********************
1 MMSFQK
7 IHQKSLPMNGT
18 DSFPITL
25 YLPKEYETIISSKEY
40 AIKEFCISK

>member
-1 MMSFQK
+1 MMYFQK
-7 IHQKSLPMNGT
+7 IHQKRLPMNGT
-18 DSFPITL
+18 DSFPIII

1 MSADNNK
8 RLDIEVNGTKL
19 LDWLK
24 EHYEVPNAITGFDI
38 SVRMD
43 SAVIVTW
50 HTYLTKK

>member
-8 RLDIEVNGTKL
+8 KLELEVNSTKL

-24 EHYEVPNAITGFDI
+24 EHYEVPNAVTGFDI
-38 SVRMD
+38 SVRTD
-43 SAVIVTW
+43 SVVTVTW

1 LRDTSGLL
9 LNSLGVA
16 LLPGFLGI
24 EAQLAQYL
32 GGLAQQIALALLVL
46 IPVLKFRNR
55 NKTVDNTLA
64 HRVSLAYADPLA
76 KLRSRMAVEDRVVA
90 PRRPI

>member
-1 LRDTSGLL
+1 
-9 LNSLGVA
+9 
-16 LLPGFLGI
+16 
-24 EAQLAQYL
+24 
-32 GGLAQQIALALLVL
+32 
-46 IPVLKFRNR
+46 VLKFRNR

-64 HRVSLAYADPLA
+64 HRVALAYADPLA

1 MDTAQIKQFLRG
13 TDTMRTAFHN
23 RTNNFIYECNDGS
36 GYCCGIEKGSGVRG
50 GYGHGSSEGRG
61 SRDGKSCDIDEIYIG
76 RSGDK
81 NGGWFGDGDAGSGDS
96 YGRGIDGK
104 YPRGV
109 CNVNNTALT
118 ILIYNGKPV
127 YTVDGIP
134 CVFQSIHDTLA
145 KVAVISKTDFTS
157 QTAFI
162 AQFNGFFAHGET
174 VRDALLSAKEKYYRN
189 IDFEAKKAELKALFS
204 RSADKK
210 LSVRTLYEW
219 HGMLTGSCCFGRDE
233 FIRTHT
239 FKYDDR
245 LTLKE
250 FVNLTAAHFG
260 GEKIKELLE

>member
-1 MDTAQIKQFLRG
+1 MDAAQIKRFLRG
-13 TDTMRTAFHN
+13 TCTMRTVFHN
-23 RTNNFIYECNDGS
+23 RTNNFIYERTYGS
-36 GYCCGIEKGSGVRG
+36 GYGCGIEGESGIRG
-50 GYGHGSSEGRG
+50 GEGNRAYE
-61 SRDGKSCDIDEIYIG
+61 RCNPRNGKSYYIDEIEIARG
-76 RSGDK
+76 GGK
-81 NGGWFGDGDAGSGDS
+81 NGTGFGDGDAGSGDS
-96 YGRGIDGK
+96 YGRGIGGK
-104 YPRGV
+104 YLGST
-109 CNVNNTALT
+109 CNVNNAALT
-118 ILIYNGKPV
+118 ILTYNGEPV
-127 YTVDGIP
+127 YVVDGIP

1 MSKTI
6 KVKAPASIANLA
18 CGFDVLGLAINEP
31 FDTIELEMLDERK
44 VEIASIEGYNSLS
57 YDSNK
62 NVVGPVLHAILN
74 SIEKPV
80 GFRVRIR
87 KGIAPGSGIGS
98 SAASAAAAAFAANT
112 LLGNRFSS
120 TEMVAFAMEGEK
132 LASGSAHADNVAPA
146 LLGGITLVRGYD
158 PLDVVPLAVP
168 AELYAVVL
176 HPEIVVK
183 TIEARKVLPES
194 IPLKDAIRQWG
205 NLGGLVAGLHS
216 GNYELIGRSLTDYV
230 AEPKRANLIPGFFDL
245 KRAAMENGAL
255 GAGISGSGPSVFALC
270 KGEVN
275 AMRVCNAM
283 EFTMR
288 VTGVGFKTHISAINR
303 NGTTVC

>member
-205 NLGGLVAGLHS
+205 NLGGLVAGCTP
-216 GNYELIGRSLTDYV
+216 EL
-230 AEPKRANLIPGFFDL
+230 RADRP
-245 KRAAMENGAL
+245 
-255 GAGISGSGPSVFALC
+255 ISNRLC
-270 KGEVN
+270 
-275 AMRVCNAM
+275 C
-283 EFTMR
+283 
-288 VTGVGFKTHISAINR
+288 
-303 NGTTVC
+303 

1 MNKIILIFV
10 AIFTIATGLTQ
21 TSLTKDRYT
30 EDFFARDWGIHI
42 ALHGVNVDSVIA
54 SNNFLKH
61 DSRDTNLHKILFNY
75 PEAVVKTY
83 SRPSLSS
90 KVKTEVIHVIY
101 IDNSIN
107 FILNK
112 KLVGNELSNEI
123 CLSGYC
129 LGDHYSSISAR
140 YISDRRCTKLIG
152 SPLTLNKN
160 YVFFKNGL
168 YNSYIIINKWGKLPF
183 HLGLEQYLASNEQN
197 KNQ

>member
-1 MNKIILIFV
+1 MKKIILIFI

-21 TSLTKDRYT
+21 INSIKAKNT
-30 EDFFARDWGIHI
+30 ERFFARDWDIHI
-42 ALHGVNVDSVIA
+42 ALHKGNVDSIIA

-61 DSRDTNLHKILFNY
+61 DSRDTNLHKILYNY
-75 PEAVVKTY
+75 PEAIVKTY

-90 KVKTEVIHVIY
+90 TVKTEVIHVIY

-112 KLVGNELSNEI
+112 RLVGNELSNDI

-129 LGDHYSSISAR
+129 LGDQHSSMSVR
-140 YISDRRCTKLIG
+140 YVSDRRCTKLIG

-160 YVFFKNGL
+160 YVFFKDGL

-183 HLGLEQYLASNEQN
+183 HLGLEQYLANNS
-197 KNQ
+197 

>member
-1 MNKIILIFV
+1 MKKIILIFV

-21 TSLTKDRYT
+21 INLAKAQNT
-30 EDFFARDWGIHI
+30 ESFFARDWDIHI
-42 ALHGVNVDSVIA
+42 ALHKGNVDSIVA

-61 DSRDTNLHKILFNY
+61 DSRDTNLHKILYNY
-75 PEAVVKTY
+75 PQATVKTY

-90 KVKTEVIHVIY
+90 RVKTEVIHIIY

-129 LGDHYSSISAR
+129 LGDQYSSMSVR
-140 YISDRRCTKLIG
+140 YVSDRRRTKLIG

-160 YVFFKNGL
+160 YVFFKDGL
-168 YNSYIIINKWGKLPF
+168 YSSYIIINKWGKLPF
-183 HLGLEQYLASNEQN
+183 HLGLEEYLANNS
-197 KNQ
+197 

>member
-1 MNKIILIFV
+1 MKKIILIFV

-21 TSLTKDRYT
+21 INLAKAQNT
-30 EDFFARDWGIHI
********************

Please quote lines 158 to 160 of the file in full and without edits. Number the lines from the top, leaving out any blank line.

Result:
+303 

1 MNKIILIFV
10 AIFTIATGLTQ